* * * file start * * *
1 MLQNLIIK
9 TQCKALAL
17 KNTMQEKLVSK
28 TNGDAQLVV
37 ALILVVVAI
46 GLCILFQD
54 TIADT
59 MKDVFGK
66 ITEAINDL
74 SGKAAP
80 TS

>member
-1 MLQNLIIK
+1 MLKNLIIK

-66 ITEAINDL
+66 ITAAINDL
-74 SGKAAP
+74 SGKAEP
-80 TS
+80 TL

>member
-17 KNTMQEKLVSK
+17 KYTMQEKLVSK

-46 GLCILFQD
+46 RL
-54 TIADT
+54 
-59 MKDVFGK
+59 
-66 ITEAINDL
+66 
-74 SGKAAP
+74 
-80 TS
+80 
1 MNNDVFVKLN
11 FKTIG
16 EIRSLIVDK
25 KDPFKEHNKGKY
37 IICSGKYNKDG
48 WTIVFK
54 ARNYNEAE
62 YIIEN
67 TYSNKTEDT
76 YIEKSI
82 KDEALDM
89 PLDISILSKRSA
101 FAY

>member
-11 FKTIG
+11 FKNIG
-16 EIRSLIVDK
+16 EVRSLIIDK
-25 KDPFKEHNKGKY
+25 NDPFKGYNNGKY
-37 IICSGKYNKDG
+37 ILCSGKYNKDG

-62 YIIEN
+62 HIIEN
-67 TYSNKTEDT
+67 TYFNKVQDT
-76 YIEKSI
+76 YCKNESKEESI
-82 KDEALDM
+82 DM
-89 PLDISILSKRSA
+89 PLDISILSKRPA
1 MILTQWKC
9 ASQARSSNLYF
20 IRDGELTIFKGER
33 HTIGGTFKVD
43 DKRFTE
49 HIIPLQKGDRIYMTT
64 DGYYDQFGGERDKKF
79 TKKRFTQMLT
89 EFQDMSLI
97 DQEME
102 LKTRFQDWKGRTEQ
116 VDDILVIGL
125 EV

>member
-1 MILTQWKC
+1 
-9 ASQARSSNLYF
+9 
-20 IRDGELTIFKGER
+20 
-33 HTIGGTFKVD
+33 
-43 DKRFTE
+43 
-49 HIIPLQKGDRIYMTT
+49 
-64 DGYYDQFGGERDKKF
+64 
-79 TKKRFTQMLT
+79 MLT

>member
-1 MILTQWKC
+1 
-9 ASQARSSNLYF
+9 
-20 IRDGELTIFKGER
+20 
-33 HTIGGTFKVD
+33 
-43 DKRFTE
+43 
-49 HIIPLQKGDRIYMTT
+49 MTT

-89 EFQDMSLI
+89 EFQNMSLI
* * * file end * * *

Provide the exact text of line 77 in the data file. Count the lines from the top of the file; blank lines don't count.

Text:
97 DQEME